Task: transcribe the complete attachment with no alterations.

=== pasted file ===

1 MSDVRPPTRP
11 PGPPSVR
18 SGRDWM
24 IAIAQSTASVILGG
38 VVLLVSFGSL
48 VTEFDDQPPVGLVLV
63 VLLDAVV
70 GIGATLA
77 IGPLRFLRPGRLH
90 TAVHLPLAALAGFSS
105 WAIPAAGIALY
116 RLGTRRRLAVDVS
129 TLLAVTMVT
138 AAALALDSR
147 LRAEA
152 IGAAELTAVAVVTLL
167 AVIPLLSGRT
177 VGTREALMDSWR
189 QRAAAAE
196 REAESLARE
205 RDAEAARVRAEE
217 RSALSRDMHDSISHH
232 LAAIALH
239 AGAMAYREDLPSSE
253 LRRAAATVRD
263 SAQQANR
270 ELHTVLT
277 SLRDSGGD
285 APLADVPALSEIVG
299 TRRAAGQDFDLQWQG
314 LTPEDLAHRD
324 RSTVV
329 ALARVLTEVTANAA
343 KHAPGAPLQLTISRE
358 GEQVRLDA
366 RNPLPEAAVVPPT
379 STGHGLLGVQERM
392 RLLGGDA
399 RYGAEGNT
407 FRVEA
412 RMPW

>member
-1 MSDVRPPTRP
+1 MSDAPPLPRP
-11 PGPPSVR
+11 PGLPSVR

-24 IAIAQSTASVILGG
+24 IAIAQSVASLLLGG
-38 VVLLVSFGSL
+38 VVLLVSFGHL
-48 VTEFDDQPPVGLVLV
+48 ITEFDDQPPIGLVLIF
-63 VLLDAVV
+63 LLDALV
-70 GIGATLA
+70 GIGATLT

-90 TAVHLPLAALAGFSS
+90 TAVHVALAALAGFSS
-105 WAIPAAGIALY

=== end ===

1 MSDVRPPTRP
11 PGPPSVR
18 SGRDWM
24 IAIAQSTASVILGG
38 VVLLVSFGSL
48 VTEFDDQPPVGLVLV
63 VLLDAVV
70 GIGATLA
77 IGPLRFLRPGRLH
90 TAVHLPLAALAGFSS
105 WAIPAAGIALY
116 RLGTRRRLAVDVS
129 TLLAVTMVT
138 AAALALDSR
147 LRAEA
152 IGAAELTAVAVVTLL
167 AVIPLLSGRT
177 VGTREALMDSWR
189 QRAAAAE
196 REAESLARE
205 RDAEAARVRAEE
217 RSALSRDMHDSISHH
232 LAAIALH
239 AGAMAYREDLPSSE
253 LRRAAATVRD
263 SAQQANR
270 ELHTVLT
277 SLRDSGGD
285 APLADVPALSEIVG
299 TRRAAGQDFDLQWQG
314 LTPEDLAHRD
324 RSTVV
329 ALARVLTEVTANAA
343 KHAPGAPLQLTISRE
358 GEQVRLDA
366 RNPLPEAAVVPPT
379 STGHGLLGVQERM
392 RLLGGDA
399 RYGAEGNT
407 FRVEA
412 RMPW

>member
-1 MSDVRPPTRP
+1 MSDAPPLPRP
-11 PGPPSVR
+11 PGLPSVR

-24 IAIAQSTASVILGG
+24 IAIAQSVASLLLGG
-38 VVLLVSFGSL
+38 VVLLVSFGHL
-48 VTEFDDQPPVGLVLV
+48 ITEFDDQPPIGLVLIF
-63 VLLDAVV
+63 LLDALV
-70 GIGATLA
+70 GIGATLT

-90 TAVHLPLAALAGFSS
+90 TAVHVALAALAGFSS
-105 WAIPAAGIALY